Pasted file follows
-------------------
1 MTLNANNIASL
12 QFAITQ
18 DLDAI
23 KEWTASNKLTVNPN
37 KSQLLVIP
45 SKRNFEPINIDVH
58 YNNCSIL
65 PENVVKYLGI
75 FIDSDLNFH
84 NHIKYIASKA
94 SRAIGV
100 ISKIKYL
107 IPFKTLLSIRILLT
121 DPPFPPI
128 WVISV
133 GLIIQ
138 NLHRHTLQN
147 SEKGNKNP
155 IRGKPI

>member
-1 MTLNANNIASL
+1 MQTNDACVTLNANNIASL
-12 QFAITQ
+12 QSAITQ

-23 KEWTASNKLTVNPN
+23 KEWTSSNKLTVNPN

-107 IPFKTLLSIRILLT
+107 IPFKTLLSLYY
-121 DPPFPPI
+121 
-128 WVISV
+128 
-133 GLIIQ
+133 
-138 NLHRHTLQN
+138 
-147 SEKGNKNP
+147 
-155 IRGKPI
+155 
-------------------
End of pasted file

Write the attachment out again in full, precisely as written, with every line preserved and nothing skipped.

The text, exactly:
1 MTLNANNIASL
12 QFAITQ
18 DLDAI
23 KEWTASNKLTVNPN
37 KSQLLVIP
45 SKRNFEPINIDVH
58 YNNCSIL
65 PENVVKYLGI
75 FIDSDLNFH
84 NHIKYIASKA
94 SRAIGV
100 ISKIKYL
107 IPFKTLLSIRILLT
121 DPPFPPI
128 WVISV
133 GLIIQ
138 NLHRHTLQN
147 SEKGNKNP
155 IRGKPI

>member
-1 MTLNANNIASL
+1 MQTNDACVTLNANNIASL
-12 QFAITQ
+12 QSAITQ

-23 KEWTASNKLTVNPN
+23 KEWTSSNKLTVNPN

-107 IPFKTLLSIRILLT
+107 IPFKTLLSLYY
-121 DPPFPPI
+121 
-128 WVISV
+128 
-133 GLIIQ
+133 
-138 NLHRHTLQN
+138 
-147 SEKGNKNP
+147 
-155 IRGKPI
+155 